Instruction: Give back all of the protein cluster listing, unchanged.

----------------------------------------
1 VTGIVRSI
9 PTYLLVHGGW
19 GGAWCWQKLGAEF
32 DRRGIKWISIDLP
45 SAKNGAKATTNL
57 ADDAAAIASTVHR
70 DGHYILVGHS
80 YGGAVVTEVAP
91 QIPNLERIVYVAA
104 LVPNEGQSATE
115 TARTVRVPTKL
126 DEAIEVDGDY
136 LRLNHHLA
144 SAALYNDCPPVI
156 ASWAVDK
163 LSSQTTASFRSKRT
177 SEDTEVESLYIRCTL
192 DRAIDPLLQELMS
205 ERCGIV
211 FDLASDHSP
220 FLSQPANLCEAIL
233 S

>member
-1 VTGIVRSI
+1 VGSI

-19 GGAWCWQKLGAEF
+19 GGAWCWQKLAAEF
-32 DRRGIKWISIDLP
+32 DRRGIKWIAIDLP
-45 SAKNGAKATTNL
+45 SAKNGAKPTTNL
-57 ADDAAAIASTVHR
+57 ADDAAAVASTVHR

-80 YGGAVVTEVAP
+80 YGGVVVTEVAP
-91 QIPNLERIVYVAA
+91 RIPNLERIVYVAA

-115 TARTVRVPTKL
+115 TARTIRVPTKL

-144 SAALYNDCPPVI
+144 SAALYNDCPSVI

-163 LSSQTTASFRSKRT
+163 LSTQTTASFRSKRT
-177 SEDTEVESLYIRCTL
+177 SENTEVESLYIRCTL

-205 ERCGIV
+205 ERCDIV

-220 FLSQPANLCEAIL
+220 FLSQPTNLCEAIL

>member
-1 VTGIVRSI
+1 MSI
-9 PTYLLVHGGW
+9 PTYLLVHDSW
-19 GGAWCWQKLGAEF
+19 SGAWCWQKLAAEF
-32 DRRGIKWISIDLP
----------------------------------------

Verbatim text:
1 VTGIVRSI
9 PTYLLVHGGW
19 GGAWCWQKLGAEF
32 DRRGIKWISIDLP
45 SAKNGAKATTNL
57 ADDAAAIASTVHR
70 DGHYILVGHS
80 YGGAVVTEVAP
91 QIPNLERIVYVAA
104 LVPNEGQSATE
115 TARTVRVPTKL
126 DEAIEVDGDY
136 LRLNHHLA
144 SAALYNDCPPVI
156 ASWAVDK
163 LSSQTTASFRSKRT
177 SEDTEVESLYIRCTL
192 DRAIDPLLQELMS
205 ERCGIV
211 FDLASDHSP
220 FLSQPANLCEAIL
233 S

>member
-1 VTGIVRSI
+1 VGSI

-19 GGAWCWQKLGAEF
+19 GGAWCWQKLAAEF
-32 DRRGIKWISIDLP
+32 DRRGIKWIAIDLP
-45 SAKNGAKATTNL
+45 SAKNGAKPTTNL
-57 ADDAAAIASTVHR
+57 ADDAAAVASTVHR

-80 YGGAVVTEVAP
+80 YGGVVVTEVAP
-91 QIPNLERIVYVAA
+91 RIPNLERIVYVAA

-115 TARTVRVPTKL
+115 TARTIRVPTKL

-144 SAALYNDCPPVI
+144 SAALYNDCPSVI

-163 LSSQTTASFRSKRT
+163 LSTQTTASFRSKRT
-177 SEDTEVESLYIRCTL
+177 SENTEVESLYIRCTL

-205 ERCGIV
+205 ERCDIV

-220 FLSQPANLCEAIL
+220 FLSQPTNLCEAIL

>member
-1 VTGIVRSI
+1 MSI
-9 PTYLLVHGGW
+9 PTYLLVHDSW
-19 GGAWCWQKLGAEF
+19 SGAWCWQKLAAEF
-32 DRRGIKWISIDLP